Art = money, surprise!

How invigorating to see art inspire debate once again.  A new exhibit called “Richteriana” at Postmasters in Chelsea (in New York, not London) is less about the German painter Gerhard Richter than it is about the phenomenon — or the brand, you could say — of Richter.  The work in the exhibit is by other artists such as Greg Allen, Hasan Elahi, and David Diao, each engaging with the canonization of Richter as the so-called greatest living artist.  Allen, for example, has created what he calls the Destroyed Richter Paintings (pictured above) based on the photographs Richter used as the source material for now-destroyed paintings that Allen then sent off to a Chinese painting mill — which are not new, as I traced in this post back to 19th century Peruvian painting — to reproduce in paint on canvas in editions of five.  All very ‘meta’ but that’s the point of art today.

I haven’t seen the exhibit yet, but I will if only because I find the surrounding debate about it so compelling.  Felix Salmon at Reuters has a long piece about the commoditization of Richter as an ‘asset class’ like Apple stock or pork bellies; Jane Hu at The Awl has a response piece that ties it all together with the Postmasters exhibit.  Read them both, then go see the exhibit — through 16 June.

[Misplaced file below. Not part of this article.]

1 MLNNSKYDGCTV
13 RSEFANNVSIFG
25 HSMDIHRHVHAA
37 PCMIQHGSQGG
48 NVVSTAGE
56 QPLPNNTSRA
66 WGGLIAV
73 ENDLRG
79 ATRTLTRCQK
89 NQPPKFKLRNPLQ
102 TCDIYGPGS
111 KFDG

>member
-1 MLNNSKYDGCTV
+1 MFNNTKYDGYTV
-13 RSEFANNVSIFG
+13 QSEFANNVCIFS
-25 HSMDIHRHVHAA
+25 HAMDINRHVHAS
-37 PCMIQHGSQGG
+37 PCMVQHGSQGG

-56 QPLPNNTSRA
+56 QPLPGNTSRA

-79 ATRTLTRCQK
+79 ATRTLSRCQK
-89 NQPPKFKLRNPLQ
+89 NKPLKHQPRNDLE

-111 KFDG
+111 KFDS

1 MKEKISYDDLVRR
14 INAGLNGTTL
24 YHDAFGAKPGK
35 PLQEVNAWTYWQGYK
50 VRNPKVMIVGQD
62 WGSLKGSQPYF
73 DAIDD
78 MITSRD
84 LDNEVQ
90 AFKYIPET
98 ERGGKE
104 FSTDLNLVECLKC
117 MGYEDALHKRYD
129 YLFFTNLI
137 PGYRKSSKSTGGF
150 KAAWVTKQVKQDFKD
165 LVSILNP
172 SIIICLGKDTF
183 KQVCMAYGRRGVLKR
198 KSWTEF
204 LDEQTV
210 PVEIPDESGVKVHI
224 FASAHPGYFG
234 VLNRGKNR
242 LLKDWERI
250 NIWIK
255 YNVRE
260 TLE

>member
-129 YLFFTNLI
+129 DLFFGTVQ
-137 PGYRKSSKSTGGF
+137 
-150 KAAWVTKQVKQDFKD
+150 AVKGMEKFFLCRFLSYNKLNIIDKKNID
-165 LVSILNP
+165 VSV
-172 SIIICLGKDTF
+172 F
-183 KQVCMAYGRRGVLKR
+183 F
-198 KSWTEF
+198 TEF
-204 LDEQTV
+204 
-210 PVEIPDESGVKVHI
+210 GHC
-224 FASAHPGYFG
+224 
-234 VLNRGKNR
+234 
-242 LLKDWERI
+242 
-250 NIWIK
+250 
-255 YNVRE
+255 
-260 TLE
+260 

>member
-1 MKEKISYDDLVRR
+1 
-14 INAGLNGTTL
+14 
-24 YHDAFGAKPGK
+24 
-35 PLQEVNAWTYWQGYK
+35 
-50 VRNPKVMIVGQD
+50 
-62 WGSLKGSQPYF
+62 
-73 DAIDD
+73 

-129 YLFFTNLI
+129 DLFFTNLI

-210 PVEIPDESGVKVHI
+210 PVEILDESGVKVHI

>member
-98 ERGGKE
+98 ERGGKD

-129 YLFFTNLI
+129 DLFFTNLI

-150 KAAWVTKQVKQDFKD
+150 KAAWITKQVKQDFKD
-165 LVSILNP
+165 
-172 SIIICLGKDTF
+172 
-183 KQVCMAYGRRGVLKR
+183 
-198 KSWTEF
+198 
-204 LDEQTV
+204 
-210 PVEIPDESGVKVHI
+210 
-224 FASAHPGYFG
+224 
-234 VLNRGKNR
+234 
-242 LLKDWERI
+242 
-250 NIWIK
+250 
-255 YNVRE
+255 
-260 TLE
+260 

But, by coincidence, the most exquisite manifestation of the art = money equation is playing out in Philadelphia, where the famed Barnes Foundation collection — the greatest collection of Modern art ever assembled by an individual — opened last week in a new Tod Williams Billie Tsien-designed museum.  The reviews of the new space have been uniformly laudatory and even Peter Schjeldahl, who in 2004 called the move from its long-standing home in suburban Lower Merion to the city an ‘aesthetic crime,’ has been won over.  Schjeldahl’s 2004 essay gets at the controversy but to truly understand it watch the polemical documentary “The Art of the Steal” (the heavy-handed trailer is below) which makes the point that in his legal trust Alfred C. Barnes strictly and explicitly prohibited his collection from ever being moved into Philadelphia.  This is what has now happened, largely because the Philadelphia elders wanted a city center landmark that would bring in tourists.  By all accounts, the new museum is a better place to see art; it is also a much better place to make money from it.

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Read all my posts about photography, art or New York.  And if you have access to the New Yorker archives, be sure to look for “De Medici in Merion” by A.H. Shaw, a profile of Alfred C. Barnes and his art collection from the 22 September 1928 issue — yes, that is 1928, when the worthiness of much Modern art was still contested and its terminology sufficiently unformalized that its author could refer to “cubistic painting.”

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